How to Prepare for the Coming Age of Dynamic Infrastructure

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How Will Your Business Respond to IoT? | @ThingsExpo #IoT #M2M #API #InternetOfThings

Cars, appliances and HVAC systems are becoming 'smart,' and public buildings and infrastructure are becoming connected

"10 Hot Internet of Things Startups." "5 Internet of Things Startups to Watch." "Top 8 IoT Startups of 2015." These are the actual titles of just a few of the many articles being written about IoT. It's a concept that generates a lot of excitement among business leaders and consumers alike, a paradigm shift that will impact every person, home, business and public infrastructure in the developed world over the next decade.

How might IoT impact your organization? What new revenue streams are waiting to be discovered? Read on for examples of how businesses are already applying the technologies that comprise the IoT to transform their organizations.

The IoT Transformation Begins
New chipset, sensor and communication technology (that is smaller, cheaper, more modular and energy-efficient) is enabling us to realize concepts we could only find in science fiction novels until now. As a result, IoT will touch on every part of life and society in the next couple of years. For example, you will be able to control the temperature in your apartment from your phone while on vacation in Bali or keep track of how many people walk into each of your store locations in Hong Kong, Cape Town and Milan from your mobile device in New York.

Cars, appliances and HVAC systems are becoming "smart," and public buildings and infrastructure are becoming connected. The workplace is changing everywhere with processes and tools being mobilized and near-ubiquitous connectivity. Even sports and some hobbies are being transformed by the use of wearables and smart devices. Soon, by leveraging the information gained from sensors, healthcare products will no longer be used to manage symptoms but will become an integral part of patient health through predictive data.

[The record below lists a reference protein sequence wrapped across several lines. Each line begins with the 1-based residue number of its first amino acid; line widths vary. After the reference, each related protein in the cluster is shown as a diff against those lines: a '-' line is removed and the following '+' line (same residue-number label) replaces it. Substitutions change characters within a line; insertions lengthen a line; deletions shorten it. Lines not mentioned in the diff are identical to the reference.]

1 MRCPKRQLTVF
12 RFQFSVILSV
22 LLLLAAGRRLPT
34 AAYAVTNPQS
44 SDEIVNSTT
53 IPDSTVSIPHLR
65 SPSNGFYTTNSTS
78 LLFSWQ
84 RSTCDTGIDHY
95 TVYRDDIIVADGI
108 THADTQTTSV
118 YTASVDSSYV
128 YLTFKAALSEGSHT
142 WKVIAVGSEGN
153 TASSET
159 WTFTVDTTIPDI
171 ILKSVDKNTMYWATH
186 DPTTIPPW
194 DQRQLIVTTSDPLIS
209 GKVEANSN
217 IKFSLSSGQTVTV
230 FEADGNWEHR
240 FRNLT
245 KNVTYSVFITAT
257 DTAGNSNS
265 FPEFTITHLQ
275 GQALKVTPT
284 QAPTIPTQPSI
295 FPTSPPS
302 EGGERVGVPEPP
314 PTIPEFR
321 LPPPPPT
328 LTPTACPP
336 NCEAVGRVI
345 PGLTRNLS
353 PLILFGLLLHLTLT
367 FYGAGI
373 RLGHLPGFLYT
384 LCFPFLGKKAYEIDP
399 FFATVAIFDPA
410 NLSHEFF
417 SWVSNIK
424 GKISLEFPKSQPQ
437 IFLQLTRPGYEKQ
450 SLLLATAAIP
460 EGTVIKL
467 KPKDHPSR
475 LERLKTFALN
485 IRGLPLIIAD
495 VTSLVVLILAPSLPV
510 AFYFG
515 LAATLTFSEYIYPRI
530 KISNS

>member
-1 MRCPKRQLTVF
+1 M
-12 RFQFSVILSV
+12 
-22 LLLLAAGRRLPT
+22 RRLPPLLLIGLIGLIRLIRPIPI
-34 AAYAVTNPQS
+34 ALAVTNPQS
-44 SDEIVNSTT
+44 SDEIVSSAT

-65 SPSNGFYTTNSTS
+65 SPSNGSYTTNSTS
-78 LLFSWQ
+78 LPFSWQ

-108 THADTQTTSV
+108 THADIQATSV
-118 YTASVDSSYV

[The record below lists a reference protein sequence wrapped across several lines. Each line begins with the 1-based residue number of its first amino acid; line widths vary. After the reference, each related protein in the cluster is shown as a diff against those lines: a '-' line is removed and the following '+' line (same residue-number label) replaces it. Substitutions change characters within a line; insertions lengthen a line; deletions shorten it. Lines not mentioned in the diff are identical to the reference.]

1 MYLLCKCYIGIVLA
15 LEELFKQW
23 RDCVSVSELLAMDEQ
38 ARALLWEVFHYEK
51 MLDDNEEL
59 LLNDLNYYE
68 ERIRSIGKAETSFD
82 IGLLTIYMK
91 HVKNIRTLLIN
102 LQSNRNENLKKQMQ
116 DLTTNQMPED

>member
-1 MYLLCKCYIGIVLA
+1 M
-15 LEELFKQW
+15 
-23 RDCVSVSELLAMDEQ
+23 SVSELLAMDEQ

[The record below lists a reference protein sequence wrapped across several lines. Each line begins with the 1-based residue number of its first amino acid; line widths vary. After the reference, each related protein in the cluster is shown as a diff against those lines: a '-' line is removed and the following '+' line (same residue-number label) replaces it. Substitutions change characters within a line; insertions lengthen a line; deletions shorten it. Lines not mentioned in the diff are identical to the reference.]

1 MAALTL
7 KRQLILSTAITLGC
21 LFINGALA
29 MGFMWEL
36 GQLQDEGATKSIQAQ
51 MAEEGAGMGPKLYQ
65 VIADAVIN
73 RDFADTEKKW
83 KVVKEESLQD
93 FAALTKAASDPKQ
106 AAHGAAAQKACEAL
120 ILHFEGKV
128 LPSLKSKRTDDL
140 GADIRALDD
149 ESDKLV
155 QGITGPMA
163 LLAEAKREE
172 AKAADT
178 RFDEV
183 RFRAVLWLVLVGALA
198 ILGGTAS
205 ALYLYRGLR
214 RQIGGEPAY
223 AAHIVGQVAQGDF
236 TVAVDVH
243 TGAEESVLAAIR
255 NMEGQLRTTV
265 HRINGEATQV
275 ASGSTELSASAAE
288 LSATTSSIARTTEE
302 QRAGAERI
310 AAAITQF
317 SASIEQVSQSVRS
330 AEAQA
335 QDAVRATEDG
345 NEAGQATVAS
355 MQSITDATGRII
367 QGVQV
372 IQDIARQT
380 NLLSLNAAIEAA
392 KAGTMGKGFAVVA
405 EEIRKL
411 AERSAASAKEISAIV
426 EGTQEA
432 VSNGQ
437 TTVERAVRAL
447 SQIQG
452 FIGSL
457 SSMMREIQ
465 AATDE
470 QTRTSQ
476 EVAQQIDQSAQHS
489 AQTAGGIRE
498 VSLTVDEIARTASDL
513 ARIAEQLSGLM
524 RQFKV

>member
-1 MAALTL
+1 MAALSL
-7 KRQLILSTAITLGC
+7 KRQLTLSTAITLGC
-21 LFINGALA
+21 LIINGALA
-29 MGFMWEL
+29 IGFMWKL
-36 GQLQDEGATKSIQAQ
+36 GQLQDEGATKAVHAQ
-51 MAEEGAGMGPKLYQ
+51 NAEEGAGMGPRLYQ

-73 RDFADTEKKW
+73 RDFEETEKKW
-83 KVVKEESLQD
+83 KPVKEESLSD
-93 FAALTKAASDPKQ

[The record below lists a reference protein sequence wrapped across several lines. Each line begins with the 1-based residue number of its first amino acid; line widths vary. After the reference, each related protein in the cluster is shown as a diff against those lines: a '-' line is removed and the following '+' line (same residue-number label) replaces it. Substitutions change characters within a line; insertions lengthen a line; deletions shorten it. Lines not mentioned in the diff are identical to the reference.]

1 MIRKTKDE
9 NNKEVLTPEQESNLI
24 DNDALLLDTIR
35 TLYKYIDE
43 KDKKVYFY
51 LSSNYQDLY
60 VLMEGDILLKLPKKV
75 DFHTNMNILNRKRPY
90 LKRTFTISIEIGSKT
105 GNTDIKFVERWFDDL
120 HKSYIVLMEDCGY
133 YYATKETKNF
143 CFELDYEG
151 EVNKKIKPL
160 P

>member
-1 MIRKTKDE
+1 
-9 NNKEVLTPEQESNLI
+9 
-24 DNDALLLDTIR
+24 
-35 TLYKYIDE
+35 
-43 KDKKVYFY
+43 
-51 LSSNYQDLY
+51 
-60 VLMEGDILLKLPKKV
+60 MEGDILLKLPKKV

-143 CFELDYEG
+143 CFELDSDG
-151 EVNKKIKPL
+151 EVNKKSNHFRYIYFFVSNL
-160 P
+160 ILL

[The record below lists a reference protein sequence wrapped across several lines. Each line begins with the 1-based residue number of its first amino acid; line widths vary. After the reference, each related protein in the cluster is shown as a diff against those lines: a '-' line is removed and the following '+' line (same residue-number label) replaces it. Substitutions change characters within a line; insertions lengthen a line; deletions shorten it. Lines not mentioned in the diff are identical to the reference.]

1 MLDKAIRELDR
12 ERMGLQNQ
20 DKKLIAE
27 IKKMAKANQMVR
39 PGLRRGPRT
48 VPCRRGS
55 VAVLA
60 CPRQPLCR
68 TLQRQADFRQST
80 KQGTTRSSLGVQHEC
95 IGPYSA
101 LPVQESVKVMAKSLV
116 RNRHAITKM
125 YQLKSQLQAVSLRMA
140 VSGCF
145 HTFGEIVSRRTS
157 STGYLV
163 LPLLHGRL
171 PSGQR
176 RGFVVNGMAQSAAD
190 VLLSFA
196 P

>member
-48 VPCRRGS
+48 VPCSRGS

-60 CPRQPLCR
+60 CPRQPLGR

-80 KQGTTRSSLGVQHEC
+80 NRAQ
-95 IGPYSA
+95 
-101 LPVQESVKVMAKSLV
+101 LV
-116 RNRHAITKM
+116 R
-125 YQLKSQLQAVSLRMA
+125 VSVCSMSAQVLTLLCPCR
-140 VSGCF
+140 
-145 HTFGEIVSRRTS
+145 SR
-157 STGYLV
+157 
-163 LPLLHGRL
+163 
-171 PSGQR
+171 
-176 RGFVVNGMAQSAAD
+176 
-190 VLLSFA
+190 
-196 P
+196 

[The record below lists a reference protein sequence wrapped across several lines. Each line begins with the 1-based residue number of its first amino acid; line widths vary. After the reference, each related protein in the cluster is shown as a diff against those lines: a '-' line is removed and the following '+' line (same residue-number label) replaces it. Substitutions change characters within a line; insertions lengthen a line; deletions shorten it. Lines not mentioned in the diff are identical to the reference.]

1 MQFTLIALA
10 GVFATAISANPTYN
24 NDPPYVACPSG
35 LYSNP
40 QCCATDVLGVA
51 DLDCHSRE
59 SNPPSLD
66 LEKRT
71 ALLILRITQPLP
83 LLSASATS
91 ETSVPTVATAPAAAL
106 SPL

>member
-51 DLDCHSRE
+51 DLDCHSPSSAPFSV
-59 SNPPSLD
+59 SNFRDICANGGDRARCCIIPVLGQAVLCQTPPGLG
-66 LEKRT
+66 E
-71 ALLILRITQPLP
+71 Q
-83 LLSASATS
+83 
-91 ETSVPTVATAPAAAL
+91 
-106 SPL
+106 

Let's take a look now at four industries that IoT will have a significant impact on.

Manufacturing
In terms of IoT's affect on manufacturing, it could be considered the equivalent of another industrial revolution. Connected manufacturing plants have already started yielding impressive results through the use of IoT. Plants enabled with IoT technology - connected machinery and sensors - are able to go to market faster, reduce expenditure, ownership costs and risk management, improve workforce efficiency, asset use and optimization. By allowing plant managers to monitor these facilities and have a 24/7 global view of efficiency, industrial operations can be improved in real time by eliminating information gaps.

City Infrastructure
Municipalities stand to make significant gains by becoming more connected. IoT technology will help cities streamline services, save money and create new experiences for citizens - all by connecting their existing data and services. Data such as sensor use for traffic monitoring, video surveillance, physical access and other systems are already in place in many urban centers. The next step will be connecting all this data for analysis to make it incredibly valuable and leverage it for further use.